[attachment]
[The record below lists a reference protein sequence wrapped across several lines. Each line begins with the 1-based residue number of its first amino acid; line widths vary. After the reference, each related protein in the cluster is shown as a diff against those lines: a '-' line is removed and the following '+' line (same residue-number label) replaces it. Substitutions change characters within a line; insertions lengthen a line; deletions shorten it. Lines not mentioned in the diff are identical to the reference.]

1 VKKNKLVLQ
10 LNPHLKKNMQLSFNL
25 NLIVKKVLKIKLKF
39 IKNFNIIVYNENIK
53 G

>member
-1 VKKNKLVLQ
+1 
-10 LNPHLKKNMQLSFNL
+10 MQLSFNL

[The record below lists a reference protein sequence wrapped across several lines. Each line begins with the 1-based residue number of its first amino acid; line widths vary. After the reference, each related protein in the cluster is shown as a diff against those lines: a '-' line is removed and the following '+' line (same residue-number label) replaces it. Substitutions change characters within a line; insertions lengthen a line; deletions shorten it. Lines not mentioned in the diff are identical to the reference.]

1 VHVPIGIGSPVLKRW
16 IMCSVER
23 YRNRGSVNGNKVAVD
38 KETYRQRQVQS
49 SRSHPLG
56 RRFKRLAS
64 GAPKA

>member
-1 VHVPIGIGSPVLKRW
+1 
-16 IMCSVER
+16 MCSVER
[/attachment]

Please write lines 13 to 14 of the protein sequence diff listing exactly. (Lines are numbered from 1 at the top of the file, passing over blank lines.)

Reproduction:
1 VHVPIGIGSPVLKRW
16 IMCSVER